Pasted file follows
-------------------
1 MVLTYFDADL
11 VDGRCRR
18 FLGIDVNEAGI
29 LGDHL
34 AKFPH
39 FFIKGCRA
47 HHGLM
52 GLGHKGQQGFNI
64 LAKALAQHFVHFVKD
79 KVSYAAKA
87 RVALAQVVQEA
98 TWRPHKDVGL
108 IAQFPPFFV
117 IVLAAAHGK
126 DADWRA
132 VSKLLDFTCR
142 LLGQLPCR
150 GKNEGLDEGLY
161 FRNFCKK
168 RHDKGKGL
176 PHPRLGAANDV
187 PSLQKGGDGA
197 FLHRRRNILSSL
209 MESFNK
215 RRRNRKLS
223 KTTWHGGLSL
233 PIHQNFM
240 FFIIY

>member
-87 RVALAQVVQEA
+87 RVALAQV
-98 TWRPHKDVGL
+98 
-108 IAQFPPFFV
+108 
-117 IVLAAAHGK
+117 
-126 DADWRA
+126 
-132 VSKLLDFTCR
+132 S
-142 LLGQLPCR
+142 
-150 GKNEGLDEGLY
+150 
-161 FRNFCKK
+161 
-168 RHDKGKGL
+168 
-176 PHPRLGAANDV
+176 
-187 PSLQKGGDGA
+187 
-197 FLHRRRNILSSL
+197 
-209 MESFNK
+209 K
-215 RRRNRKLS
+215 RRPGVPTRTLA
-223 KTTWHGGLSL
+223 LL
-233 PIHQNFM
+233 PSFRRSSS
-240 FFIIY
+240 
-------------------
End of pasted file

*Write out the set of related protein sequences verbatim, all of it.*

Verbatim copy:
1 MVLTYFDADL
11 VDGRCRR
18 FLGIDVNEAGI
29 LGDHL
34 AKFPH
39 FFIKGCRA
47 HHGLM
52 GLGHKGQQGFNI
64 LAKALAQHFVHFVKD
79 KVSYAAKA
87 RVALAQVVQEA
98 TWRPHKDVGL
108 IAQFPPFFV
117 IVLAAAHGK
126 DADWRA
132 VSKLLDFTCR
142 LLGQLPCR
150 GKNEGLDEGLY
161 FRNFCKK
168 RHDKGKGL
176 PHPRLGAANDV
187 PSLQKGGDGA
197 FLHRRRNILSSL
209 MESFNK
215 RRRNRKLS
223 KTTWHGGLSL
233 PIHQNFM
240 FFIIY

>member
-87 RVALAQVVQEA
+87 RVALAQV
-98 TWRPHKDVGL
+98 
-108 IAQFPPFFV
+108 
-117 IVLAAAHGK
+117 
-126 DADWRA
+126 
-132 VSKLLDFTCR
+132 S
-142 LLGQLPCR
+142 
-150 GKNEGLDEGLY
+150 
-161 FRNFCKK
+161 
-168 RHDKGKGL
+168 
-176 PHPRLGAANDV
+176 
-187 PSLQKGGDGA
+187 
-197 FLHRRRNILSSL
+197 
-209 MESFNK
+209 K
-215 RRRNRKLS
+215 RRPGVPTRTLA
-223 KTTWHGGLSL
+223 LL
-233 PIHQNFM
+233 PSFRRSSS
-240 FFIIY
+240 